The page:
As football fans wear their unwashed jerseys, or line up their remote controls like the character of Robert De Niro in "Silver Linings Playbook," many might wonder whether their Super Bowl superstitions might be obsessive-compulsive disorder -- but the difference is people with OCD feel they must perform rituals to avoid catastrophic outcomes, ABC News reported.
Dr. Todd Peters, a psychiatrist at Vanderbilt Psychiatric Hospital in Nashville, said OCD differs from putting on socks in a particular order in hopes of influencing the outcome of a game.
"That's not really going to get in the way of life, in contrast to the person who anxiously has to repeat everything he did the day his team won probably has a problem," Peters told ABC-News.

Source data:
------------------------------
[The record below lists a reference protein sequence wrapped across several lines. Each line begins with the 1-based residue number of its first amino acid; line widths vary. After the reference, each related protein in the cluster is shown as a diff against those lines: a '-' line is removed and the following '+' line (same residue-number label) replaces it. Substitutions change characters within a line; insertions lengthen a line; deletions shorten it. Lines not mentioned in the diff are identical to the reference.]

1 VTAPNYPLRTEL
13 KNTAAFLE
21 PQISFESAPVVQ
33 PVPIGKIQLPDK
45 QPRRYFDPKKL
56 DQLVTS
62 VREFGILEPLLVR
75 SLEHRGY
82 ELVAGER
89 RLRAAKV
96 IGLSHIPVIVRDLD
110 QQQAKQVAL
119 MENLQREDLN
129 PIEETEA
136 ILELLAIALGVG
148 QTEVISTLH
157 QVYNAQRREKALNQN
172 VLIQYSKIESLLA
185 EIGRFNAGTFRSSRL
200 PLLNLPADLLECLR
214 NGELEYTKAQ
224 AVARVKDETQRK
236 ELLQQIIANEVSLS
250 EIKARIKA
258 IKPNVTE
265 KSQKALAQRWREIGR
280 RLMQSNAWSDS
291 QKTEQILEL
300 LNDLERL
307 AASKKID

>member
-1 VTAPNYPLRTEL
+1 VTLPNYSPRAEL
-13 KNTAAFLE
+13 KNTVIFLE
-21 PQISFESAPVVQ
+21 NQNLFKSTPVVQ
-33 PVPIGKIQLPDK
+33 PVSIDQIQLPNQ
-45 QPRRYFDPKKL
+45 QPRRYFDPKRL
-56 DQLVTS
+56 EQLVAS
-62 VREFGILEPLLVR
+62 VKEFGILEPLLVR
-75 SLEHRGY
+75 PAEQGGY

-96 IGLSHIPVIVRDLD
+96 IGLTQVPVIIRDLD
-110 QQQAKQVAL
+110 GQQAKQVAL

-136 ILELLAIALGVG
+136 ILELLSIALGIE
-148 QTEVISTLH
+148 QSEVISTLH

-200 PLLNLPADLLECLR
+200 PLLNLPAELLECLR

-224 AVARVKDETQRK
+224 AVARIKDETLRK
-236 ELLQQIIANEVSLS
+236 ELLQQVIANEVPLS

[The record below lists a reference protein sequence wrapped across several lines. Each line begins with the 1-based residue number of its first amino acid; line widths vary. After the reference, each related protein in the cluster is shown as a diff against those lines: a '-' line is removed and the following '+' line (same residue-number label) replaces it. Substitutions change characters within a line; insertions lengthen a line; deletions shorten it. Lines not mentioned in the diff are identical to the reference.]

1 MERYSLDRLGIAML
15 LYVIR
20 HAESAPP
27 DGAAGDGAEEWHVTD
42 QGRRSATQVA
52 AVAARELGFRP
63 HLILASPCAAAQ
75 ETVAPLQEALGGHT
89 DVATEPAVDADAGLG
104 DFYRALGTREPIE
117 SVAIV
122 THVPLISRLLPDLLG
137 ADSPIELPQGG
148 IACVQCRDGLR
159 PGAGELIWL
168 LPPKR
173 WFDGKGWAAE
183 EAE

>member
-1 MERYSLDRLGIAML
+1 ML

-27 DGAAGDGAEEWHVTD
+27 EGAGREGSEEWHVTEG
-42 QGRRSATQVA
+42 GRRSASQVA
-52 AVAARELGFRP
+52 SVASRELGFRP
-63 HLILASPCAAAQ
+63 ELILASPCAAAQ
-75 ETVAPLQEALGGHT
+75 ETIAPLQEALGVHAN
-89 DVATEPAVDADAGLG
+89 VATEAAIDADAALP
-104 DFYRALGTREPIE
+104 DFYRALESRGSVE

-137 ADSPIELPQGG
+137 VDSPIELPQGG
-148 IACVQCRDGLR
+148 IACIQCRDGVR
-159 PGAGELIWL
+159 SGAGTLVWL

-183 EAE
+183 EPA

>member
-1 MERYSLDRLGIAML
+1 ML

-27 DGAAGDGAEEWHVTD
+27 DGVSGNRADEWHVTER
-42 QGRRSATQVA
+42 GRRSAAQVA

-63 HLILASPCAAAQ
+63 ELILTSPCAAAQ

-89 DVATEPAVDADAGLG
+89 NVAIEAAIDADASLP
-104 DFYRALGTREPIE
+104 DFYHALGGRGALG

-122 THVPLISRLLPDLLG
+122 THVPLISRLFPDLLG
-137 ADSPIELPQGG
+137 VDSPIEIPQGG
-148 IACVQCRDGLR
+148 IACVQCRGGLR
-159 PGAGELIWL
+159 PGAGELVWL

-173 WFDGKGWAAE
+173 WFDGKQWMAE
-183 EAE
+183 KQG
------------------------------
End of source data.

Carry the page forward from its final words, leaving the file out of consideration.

"Because life is ever-changing, they can't expect other people to buy into their ritual or compulsion. People get so stuck in their minds that they can't get off that topic."
Peters said people with OCD get "stuck" trying to rid themselves of anxious feelings via certain behaviors -- some are fairly logical, such as compulsive hand-washing to avoid germs, but others are bizarre, such as needing to see a certain animal run to the right to keep a family member from dying.
Peters said it's important that people with OCD know that a combination of drugs and therapy can help them manage their symptoms. About a third of the people who have OCD find a resolution, another third will have episodes that come and go, and a final third will struggle with moderate to severe symptoms throughout their lives, Peter said.
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